Consortium of National and University Libraries

Seminars

Open scholarship and open science, the move to openness in research and scholarly environments – what’s it all about?

The CONUL Research Group and CONUL Training & Development Group organised a seminar in August, 2019 to give library staff who don’t work directly in research support an understanding of open science. The recordings of the talks from the five speakers are available for viewing here and give an overview of Open Science/Scholarship, Open Access to Research, Evaluation of Open Science and the How and the Why of Research Data Management.

 

Introduction to Open Science/Scholarship
Breeda Herlihy, Institutional Repository Manager, UCC Library

In this introduction to Open Science/Open Scholarship, Breeda gives definitions of Open Science and the use of Open Scholarship and Open Research to describe the emerging shift in the practice of research across all disciplines. This is followed by an overview of some of components of the Open Science environment such as Open Research Data and Materials, Open Research Software and Open Source and Reproducible Research & Data Analysis.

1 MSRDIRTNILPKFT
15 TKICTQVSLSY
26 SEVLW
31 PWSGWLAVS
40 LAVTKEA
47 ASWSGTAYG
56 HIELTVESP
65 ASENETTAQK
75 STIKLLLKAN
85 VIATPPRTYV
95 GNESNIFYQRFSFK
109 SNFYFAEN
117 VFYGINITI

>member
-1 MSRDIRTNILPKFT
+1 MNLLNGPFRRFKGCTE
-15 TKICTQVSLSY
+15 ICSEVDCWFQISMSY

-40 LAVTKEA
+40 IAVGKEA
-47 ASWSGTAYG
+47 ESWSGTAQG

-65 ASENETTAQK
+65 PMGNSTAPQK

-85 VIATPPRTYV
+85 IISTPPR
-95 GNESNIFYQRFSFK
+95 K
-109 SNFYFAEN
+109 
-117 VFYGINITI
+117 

Open Access to Research Publications

Michael O’Connor, Institutional Repository Officer, QUB Library

Michael takes us through Open Access to Research Publications from defining what it is to placing it in the context of developments in the research landscapes of the UK and Ireland. He also gives an insight into how the library at Queen’s University Belfast supports Open Access at the university.

Evaluating Open Science: monitoring and measuring open academic outputs

Mick Carragher, Research Support Sub-Librarian, UU Library

In this talk, we get an overview of the tools and techniques currently used to evaluate research as well as their limitations. Mick outlines how these measures of research impact will evolve as organisations consider next generation metrics and apply the principles of the responsible use of metrics to the evaluation of open science.

Research Data Management (RDM) – what it is and why it’s necessary

Fran Callaghan, Research Communications Librarian, DCU Library

Fran describes why research data management has emerged as an issue for researchers of today. He illustrates the issues with real world examples of what research data is and why it needs to be managed.

The How of Research Data Management

Aoife Coffey, Research Data Services, UCC Library

After an introduction to Research Data Management, Aoife explains how the seemingly complex task of RDM can be addressed using the framework of the FAIR principles and Data Management Plans. Aoife then outlines how she has developed the in-demand Research Data Service at UCC and lays out a path for future plans.